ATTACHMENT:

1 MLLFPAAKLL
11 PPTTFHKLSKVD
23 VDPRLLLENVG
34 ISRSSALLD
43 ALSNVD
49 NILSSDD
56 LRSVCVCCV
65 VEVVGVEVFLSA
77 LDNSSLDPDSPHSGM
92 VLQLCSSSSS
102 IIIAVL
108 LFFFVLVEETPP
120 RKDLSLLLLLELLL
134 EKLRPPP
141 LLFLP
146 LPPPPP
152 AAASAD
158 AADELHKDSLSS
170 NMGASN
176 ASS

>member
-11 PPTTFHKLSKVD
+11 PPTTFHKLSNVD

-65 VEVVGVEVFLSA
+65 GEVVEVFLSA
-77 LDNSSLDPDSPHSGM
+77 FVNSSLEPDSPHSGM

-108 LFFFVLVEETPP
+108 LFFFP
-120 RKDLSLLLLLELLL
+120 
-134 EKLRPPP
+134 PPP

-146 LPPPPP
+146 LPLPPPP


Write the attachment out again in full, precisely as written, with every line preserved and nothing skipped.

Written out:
1 MLLFPAAKLL
11 PPTTFHKLSKVD
23 VDPRLLLENVG
34 ISRSSALLD
43 ALSNVD
49 NILSSDD
56 LRSVCVCCV
65 VEVVGVEVFLSA
77 LDNSSLDPDSPHSGM
92 VLQLCSSSSS
102 IIIAVL
108 LFFFVLVEETPP
120 RKDLSLLLLLELLL
134 EKLRPPP
141 LLFLP
146 LPPPPP
152 AAASAD
158 AADELHKDSLSS
170 NMGASN
176 ASS

>member
-11 PPTTFHKLSKVD
+11 PPTTFHKLSNVD

-65 VEVVGVEVFLSA
+65 GEVVEVFLSA
-77 LDNSSLDPDSPHSGM
+77 FVNSSLEPDSPHSGM

-108 LFFFVLVEETPP
+108 LFFFP
-120 RKDLSLLLLLELLL
+120 
-134 EKLRPPP
+134 PPP

-146 LPPPPP
+146 LPLPPPP